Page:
Volume 5 Issue 2
Bui, V. T., Nguyen, V. A. T., Chu, T. H. T., Dinh, T. T., Do, H. G., and Nguyen, T. D. (2022). "Anti-inflammatory and cytotoxic chemical constituents from the trunks of Berberis wallichiana," BioResources 17(3), 4297-4305.Kaur, P. J., Yadav, P., Gupta, M., Khandegar, V., and Jain, A. K. (2022). "Bamboo as a source for value added products: Paving way to global circular economy," BioResources 17(3), Page numbers to be added.View our current issue
- Researchpp 758-769Pan, M., Zhou, D., Ding, T., and Zhou, X. (2010). "Water resistance and some mechanical properties of rice straw fiberboards affected by thermal modification," BioRes. 5(2), 758-769.AbstractPDFRice straw fiberboard was made using 12 wt % urea-formaldehyde (UF) resin as binder and 1.0 wt % polymeric methylene diphenyl diisocyanate (pMDI) and 1.2 wt % wax emulsion as water retardants. The prepared fiberboards were heat-treated at 120, 150, 185, and 210°C in the presence of steam in a high-temperature dry kiln, respectively for 90 min. The effect of water retardants and heat treatment on the water resistant and some mechanical properties of the fiberboards were investigated. It was found that the water resistance of the rice straw fiberboard could not be improved by adding wax emulsion. The use of pMDI to the system significantly increased the interfacial strength and reduced 24-h thickness swelling (TS) compared to the boards with or without wax emulsion. After heat treatment, the TS was significantly decreased due to the decrease in the free reactive hydroxyl group content of rice straw fiber. Some mechanical properties of the fiberboards, such as the internal bonding strength, modulus of elasticity, and modulus of rapture were dramatically reduced with increasing temperature from 120°C to 210°C.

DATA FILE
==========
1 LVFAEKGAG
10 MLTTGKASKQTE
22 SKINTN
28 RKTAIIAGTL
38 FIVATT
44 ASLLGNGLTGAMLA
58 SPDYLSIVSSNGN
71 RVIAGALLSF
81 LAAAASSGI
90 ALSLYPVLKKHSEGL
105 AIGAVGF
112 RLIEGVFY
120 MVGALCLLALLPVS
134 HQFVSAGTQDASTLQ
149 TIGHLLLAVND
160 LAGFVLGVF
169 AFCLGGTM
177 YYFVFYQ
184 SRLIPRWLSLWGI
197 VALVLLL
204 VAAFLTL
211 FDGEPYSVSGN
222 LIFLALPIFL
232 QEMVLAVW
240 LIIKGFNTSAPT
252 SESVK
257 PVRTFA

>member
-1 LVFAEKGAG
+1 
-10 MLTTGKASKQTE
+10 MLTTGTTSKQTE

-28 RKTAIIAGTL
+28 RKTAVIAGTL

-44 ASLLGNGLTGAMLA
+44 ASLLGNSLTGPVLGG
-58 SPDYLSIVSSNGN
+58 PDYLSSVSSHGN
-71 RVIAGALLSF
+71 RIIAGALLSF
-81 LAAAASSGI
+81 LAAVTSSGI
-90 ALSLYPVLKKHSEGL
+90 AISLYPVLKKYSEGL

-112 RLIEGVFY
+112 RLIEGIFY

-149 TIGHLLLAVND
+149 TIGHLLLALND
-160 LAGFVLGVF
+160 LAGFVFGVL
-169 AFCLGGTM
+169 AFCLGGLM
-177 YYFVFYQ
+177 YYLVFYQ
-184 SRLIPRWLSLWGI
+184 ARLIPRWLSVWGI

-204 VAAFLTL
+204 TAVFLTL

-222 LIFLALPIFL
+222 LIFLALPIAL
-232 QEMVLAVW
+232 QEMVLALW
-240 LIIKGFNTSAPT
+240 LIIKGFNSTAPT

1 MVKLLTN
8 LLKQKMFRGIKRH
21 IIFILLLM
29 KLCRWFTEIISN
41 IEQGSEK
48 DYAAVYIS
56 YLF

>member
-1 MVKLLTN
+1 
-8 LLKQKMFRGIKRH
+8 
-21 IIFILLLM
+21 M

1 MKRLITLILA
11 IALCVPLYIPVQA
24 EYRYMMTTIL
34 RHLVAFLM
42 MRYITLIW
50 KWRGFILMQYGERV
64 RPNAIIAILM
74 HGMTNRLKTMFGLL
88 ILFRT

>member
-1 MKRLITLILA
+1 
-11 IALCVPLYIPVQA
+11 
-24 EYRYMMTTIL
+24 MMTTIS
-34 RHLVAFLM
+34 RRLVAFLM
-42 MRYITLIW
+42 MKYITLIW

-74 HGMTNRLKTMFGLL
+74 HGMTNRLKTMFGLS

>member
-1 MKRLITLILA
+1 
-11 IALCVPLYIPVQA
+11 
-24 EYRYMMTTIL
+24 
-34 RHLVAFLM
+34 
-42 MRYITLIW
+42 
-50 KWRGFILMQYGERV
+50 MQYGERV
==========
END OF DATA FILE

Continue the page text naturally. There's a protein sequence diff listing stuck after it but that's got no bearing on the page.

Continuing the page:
- Researchpp 770-779Landry, V., Blanchet, P., and Vaillancourt, É. (2010). "Reducing VOC emissions in the furniture and cabinets industries: An opportunity for hybrid coating systems," BioRes. 5(2), 770-779.AbstractPDFThree hybrid systems were compared to a solvent-based low-VOC system. The goal of the project was to determine if the hybrid systems met the requirements of the kitchen cabinet and furniture industries. Adhesion of each system to the substrate was first evaluated, and significant differences were recorded. Subsequently, resistance to heat and moisture was evaluated using hot box and hot and cold check tests. These tests indicated that the experimental systems generally performed relatively well in terms of thermal resistance, but the appearance of those prepared from solvent-borne sealers and lacquers were less stable. The chemical resistance of these systems was also studied. The ability of the finish to withstand the effects of substances typically found in a kitchen was tested, as was their resistance to detergents and water. All the systems performed very well in vertical testing. Volatile organic compound emissions were finally measured after conditioning times of 3 and 21 days. These tests showed that the different systems behaved quite differently. The systems prepared with solvent-borne sealers and lacquers produced a high level of VOCs at the beginning of the test, with a rapid decrease thereafter, while the opposite was observed in systems based on water-borne sealers and lacquers.
- Researchpp 780-795Zhang, Y., Cao, C.-Y., Hou, Q.-X., Feng, W.-Y., Xu, M., Su, Z.-H., Lin, Q.-Y., Zhuang, J.-F., and Lv, W.-J. (2010). "Using a membrane filtration process to concentrate the effluent from alkaline peroxide mechanical pulping plants," BioRes. 5(2), 780-795.AbstractPDFUsing a multi-effect evaporation system to concentrate the effluent from alkaline peroxide mechanical pulping (APMP) plants is known to require a high energy consumption. In order to improve the situation, a polyethersulfone membrane was used to concentrate the effluent of APMP plants beforehand. An orthogonal experimental design was applied and a mathematical model was established to optimize the filtration parameters. An estimation of potential energy and water savings from this new concentration process was developed. The optimal filtration conditions obtained were: molecular weight cut-off at 10,000 Dalton, trans-membrane pressure at 3 bar, feed temperature at 50oC, cross-flow velocity at 420 rpm, and volume reduction factor at 0.93. The average permeate flux under these conditions was 45.31 l/m2.h. The total solids content was increased from 14.74 g/l in the feed to 95.04 g/l in the concentrate. The permeate had low total solid contents of 8.75 g/l, Chemical Oxygen Demand of 6696 mg/l, and Biochemical Oxygen Demand of 4383 mg/l. Such qualities would allow the permeate to be reused in the alkaline peroxide mechanical pulping process. With this new concentration process, about 4840.6 kwh energy can be saved and 23.3 m3 effluent discharge can be reduced for each ton of pulp produced.